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My first encounter with this technology came in college when I went to a friend's dorm room and saw a mask similar to this one on her desk. When I asked if it was left over from a Halloween costume, she laughed and said that no, it was an LED face mask. She used it every night. You could set it to different colors to match whatever skin concern you had, from acne to fine lines and wrinkles. She said it was expensive but worth it.
I didn't buy an LED mask then, even though I was intrigued. It was just too pricey and I was afraid it wouldn't work for me -- or worse, what if it burned or hurt my skin?
Let's see what happened when I put my fears aside and bought one.
Here are all of the wavelengths of light included with the mask and their purported health benefits.
Eases skin irritation, soothing
Increases blood circulation and collagen production and helps melasma
Smoothens skin and reduces redness
Improves hyperpigmentation, reduces wrinkles and fine lines
Calms and tightens skin
Relaxing and improves lymph metabolism
Relaxing and restoring
To say I was hesitant to use this mask would be an understatement.
It came in a lovely gift box, so I opened it up excitedly -- and came face to face with what looked like a mannequin's detached face.
It was heavy and bulky, and it had what I thought were screws placed through the back. When I tried on the mask without the lights, the screws pressed uncomfortably into my face. I loosened the elastic strap around the mask which fixed the situation while I was sitting upright.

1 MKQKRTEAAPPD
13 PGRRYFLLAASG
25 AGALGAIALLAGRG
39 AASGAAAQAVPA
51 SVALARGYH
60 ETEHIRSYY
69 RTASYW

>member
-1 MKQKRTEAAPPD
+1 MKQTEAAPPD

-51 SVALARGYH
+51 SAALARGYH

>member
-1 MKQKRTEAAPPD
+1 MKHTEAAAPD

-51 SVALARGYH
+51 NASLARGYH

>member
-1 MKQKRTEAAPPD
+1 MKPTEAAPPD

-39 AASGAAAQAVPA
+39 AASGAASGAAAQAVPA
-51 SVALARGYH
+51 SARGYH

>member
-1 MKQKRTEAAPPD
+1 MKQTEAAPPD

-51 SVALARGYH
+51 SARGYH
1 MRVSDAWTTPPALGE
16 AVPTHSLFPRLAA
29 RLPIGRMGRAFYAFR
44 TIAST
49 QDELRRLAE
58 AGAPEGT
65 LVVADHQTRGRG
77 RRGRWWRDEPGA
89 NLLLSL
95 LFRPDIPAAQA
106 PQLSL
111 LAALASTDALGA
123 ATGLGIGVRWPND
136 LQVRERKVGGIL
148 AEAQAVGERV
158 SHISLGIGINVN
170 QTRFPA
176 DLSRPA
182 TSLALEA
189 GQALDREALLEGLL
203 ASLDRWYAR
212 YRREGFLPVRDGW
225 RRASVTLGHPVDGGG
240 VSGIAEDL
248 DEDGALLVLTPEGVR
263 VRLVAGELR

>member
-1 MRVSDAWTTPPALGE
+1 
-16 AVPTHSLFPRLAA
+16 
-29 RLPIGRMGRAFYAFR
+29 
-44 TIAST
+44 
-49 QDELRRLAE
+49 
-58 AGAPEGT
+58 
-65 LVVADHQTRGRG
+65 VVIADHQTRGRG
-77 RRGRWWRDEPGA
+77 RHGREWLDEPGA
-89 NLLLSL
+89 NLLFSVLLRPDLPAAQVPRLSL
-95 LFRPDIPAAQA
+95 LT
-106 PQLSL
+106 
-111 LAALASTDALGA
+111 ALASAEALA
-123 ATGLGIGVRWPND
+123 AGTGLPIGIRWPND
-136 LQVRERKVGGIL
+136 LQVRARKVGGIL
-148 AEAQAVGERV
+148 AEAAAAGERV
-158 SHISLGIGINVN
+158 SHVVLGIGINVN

I tried plugging in the mask but was slightly alarmed by the sparks that flew from the plug. This issue persisted every time I used the mask.
I plugged in the mask on a Monday. I chose the color red because I need all the blood circulation and collagen I can get and set the light intensity to three out of nine.
I noticed that the remote said Facial Whitening Instrument, which was a bit concerning. That's not what I was signing up for -- I love my skin tone the way it is.
On the first day, I wore the mask for 15 minutes. The light wasn't warm or uncomfortable, but the mask was heavy, even when I was lying down. I felt like the weight of the mask balanced on my eyes, which I almost fully covered with cotton pads. When I took off the mask, I had red indents around my nose.
On the bright side, the mask unplugged a few times when I pulled it to see how much time I had left, and when I plugged it back in, it remembered how much time was remaining. I appreciated that. And my sister said that my skin looked good, which made me happy.
On the second day, I discovered that what I thought were the rubber ends of screws on the back of the mask were actually electric stimulators that give the face small, repeated electric shocks. I screwed in the little bolts that came with this contraption to test it out. I then saw what I had done and decided nope, no messing with electrodes -- my skin is firm enough, I'm just sticking with LED light.